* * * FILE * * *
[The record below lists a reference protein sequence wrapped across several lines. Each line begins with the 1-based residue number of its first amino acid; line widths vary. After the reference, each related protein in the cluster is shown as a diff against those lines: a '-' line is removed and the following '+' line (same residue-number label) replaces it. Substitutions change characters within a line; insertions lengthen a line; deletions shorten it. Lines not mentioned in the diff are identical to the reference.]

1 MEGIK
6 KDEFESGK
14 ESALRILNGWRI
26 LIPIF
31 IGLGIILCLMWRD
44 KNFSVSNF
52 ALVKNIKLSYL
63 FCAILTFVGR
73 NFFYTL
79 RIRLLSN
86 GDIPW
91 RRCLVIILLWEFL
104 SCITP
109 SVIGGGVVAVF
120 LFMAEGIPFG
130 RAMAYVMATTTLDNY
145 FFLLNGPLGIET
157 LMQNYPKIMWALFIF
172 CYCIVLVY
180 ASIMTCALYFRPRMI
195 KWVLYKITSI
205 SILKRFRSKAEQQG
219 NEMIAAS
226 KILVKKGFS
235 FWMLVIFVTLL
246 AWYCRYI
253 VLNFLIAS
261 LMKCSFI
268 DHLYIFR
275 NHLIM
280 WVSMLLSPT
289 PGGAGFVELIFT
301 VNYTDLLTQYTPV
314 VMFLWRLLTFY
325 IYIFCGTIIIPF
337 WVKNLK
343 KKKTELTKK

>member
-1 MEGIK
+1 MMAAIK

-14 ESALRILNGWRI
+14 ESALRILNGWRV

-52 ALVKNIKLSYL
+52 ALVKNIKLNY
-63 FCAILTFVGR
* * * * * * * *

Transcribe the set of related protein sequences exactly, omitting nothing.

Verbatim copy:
[The record below lists a reference protein sequence wrapped across several lines. Each line begins with the 1-based residue number of its first amino acid; line widths vary. After the reference, each related protein in the cluster is shown as a diff against those lines: a '-' line is removed and the following '+' line (same residue-number label) replaces it. Substitutions change characters within a line; insertions lengthen a line; deletions shorten it. Lines not mentioned in the diff are identical to the reference.]

1 MEGIK
6 KDEFESGK
14 ESALRILNGWRI
26 LIPIF
31 IGLGIILCLMWRD
44 KNFSVSNF
52 ALVKNIKLSYL
63 FCAILTFVGR
73 NFFYTL
79 RIRLLSN
86 GDIPW
91 RRCLVIILLWEFL
104 SCITP
109 SVIGGGVVAVF
120 LFMAEGIPFG
130 RAMAYVMATTTLDNY
145 FFLLNGPLGIET
157 LMQNYPKIMWALFIF
172 CYCIVLVY
180 ASIMTCALYFRPRMI
195 KWVLYKITSI
205 SILKRFRSKAEQQG
219 NEMIAAS
226 KILVKKGFS
235 FWMLVIFVTLL
246 AWYCRYI
253 VLNFLIAS
261 LMKCSFI
268 DHLYIFR
275 NHLIM
280 WVSMLLSPT
289 PGGAGFVELIFT
301 VNYTDLLTQYTPV
314 VMFLWRLLTFY
325 IYIFCGTIIIPF
337 WVKNLK
343 KKKTELTKK

>member
-1 MEGIK
+1 MMAAIK

-14 ESALRILNGWRI
+14 ESALRILNGWRV

-52 ALVKNIKLSYL
+52 ALVKNIKLNY
-63 FCAILTFVGR